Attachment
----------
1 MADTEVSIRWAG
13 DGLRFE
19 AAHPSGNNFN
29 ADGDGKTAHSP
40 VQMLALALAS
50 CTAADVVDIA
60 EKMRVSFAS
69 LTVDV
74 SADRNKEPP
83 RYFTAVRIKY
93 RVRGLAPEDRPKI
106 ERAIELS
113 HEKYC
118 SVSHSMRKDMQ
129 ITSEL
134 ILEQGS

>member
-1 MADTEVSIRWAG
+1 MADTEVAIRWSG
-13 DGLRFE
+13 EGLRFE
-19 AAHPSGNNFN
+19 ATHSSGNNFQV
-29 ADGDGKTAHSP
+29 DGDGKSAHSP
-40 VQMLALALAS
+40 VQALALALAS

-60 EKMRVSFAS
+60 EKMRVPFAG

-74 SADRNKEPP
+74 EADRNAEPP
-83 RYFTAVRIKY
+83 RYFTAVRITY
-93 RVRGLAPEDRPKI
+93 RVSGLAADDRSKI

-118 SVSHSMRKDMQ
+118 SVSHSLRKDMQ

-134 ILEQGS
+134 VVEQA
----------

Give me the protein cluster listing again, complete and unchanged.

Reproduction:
1 MADTEVSIRWAG
13 DGLRFE
19 AAHPSGNNFN
29 ADGDGKTAHSP
40 VQMLALALAS
50 CTAADVVDIA
60 EKMRVSFAS
69 LTVDV
74 SADRNKEPP
83 RYFTAVRIKY
93 RVRGLAPEDRPKI
106 ERAIELS
113 HEKYC
118 SVSHSMRKDMQ
129 ITSEL
134 ILEQGS

>member
-1 MADTEVSIRWAG
+1 MADTEVAIRWSG
-13 DGLRFE
+13 EGLRFE
-19 AAHPSGNNFN
+19 ATHSSGNNFQV
-29 ADGDGKTAHSP
+29 DGDGKSAHSP
-40 VQMLALALAS
+40 VQALALALAS

-60 EKMRVSFAS
+60 EKMRVPFAG

-74 SADRNKEPP
+74 EADRNAEPP
-83 RYFTAVRIKY
+83 RYFTAVRITY
-93 RVRGLAPEDRPKI
+93 RVSGLAADDRSKI

-118 SVSHSMRKDMQ
+118 SVSHSLRKDMQ

-134 ILEQGS
+134 VVEQA